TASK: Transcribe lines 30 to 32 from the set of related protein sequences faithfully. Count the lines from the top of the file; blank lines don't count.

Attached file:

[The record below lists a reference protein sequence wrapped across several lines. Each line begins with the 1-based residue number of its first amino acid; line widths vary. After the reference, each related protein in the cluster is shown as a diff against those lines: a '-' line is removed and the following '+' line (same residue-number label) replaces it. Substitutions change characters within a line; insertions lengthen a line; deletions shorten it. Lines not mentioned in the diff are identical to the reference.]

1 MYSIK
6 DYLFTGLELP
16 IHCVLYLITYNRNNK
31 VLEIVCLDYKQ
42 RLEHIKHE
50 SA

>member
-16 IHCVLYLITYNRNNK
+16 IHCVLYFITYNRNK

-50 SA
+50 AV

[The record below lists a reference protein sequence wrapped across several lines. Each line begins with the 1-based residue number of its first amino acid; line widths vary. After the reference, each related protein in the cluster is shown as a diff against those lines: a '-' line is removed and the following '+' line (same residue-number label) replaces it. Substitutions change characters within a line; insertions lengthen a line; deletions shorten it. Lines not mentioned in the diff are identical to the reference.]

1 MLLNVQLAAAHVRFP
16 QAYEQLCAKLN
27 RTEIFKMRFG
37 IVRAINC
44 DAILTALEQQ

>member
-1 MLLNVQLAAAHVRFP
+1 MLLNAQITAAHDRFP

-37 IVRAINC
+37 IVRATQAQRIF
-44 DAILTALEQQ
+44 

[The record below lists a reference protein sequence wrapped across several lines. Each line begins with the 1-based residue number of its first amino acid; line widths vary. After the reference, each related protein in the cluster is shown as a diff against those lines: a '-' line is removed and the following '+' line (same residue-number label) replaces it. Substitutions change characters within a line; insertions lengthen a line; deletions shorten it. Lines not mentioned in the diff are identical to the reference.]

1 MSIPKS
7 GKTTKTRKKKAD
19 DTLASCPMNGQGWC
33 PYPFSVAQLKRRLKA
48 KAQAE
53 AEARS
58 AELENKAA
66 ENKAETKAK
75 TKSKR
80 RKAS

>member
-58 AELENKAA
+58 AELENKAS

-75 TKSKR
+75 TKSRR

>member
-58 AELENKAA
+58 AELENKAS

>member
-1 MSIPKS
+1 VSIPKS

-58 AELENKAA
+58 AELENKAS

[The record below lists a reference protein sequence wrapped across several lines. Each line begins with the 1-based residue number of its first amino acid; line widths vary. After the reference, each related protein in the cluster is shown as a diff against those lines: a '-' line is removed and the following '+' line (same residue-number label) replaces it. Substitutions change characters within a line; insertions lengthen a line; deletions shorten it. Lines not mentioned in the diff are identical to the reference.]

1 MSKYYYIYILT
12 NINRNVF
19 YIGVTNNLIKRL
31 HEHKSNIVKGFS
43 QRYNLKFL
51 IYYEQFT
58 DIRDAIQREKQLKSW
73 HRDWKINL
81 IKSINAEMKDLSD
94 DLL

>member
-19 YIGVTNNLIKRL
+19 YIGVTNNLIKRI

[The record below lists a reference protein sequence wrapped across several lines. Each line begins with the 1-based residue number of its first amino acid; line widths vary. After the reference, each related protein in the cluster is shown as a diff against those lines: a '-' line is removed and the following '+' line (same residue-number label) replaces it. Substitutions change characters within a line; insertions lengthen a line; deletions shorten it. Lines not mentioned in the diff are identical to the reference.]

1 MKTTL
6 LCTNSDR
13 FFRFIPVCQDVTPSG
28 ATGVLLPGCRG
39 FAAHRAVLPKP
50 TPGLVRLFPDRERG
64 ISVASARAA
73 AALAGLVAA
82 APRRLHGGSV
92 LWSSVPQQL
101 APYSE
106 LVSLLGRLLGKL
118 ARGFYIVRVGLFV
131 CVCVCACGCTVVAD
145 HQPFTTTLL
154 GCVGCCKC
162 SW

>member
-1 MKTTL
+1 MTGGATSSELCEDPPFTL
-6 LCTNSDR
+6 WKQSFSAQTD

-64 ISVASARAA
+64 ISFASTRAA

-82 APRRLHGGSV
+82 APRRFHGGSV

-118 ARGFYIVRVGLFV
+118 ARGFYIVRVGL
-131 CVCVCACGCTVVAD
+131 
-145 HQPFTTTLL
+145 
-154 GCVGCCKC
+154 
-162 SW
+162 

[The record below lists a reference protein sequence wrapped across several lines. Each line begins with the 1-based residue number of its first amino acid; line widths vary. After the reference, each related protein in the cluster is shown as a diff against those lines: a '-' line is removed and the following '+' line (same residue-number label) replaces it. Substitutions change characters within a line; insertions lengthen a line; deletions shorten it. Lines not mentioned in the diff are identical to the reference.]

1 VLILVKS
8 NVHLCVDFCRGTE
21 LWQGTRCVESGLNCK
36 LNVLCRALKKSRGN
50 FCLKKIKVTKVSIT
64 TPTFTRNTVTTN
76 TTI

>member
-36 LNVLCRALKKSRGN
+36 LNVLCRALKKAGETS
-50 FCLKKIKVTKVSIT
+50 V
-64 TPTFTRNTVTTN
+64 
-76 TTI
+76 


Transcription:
33 PYPFSVAQLKRRLKA
48 KAQAE
53 AEARS